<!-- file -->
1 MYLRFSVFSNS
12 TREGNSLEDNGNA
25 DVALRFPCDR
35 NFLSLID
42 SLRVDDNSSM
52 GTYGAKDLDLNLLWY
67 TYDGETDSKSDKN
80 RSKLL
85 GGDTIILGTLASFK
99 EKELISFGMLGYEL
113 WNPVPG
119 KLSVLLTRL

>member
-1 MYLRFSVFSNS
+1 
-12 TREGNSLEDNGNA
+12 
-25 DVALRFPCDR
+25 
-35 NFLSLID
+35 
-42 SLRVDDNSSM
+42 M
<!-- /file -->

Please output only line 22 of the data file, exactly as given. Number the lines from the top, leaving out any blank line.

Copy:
-42 SLRVDDNSSM